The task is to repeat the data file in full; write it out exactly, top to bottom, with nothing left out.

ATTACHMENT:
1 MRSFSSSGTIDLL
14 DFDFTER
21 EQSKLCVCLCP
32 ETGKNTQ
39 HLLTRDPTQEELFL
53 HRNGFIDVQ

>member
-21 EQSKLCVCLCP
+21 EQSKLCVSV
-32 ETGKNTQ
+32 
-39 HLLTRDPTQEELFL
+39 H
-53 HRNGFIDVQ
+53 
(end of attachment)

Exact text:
1 MRSFSSSGTIDLL
14 DFDFTER
21 EQSKLCVCLCP
32 ETGKNTQ
39 HLLTRDPTQEELFL
53 HRNGFIDVQ

>member
-21 EQSKLCVCLCP
+21 EQSKLCVSV
-32 ETGKNTQ
+32 
-39 HLLTRDPTQEELFL
+39 H
-53 HRNGFIDVQ
+53 